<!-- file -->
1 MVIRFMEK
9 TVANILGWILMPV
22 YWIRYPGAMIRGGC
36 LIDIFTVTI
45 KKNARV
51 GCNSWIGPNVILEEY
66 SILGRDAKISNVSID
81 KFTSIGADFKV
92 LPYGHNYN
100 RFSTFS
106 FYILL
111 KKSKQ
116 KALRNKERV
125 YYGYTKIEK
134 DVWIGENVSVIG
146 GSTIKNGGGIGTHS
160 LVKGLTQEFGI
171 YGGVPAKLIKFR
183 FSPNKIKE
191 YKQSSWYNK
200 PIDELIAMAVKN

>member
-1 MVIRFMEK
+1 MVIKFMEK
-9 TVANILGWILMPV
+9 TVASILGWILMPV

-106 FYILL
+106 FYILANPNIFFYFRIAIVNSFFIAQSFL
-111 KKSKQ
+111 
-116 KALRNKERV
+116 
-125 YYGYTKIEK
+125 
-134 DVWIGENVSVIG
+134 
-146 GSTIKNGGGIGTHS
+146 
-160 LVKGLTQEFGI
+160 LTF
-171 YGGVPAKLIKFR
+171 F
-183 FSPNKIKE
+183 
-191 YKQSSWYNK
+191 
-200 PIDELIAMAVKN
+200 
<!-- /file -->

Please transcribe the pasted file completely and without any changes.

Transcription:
1 MVIRFMEK
9 TVANILGWILMPV
22 YWIRYPGAMIRGGC
36 LIDIFTVTI
45 KKNARV
51 GCNSWIGPNVILEEY
66 SILGRDAKISNVSID
81 KFTSIGADFKV
92 LPYGHNYN
100 RFSTFS
106 FYILL
111 KKSKQ
116 KALRNKERV
125 YYGYTKIEK
134 DVWIGENVSVIG
146 GSTIKNGGGIGTHS
160 LVKGLTQEFGI
171 YGGVPAKLIKFR
183 FSPNKIKE
191 YKQSSWYNK
200 PIDELIAMAVKN

>member
-1 MVIRFMEK
+1 MVIKFMEK
-9 TVANILGWILMPV
+9 TVASILGWILMPV

-106 FYILL
+106 FYILANPNIFFYFRIAIVNSFFIAQSFL
-111 KKSKQ
+111 
-116 KALRNKERV
+116 
-125 YYGYTKIEK
+125 
-134 DVWIGENVSVIG
+134 
-146 GSTIKNGGGIGTHS
+146 
-160 LVKGLTQEFGI
+160 LTF
-171 YGGVPAKLIKFR
+171 F
-183 FSPNKIKE
+183 
-191 YKQSSWYNK
+191 
-200 PIDELIAMAVKN
+200 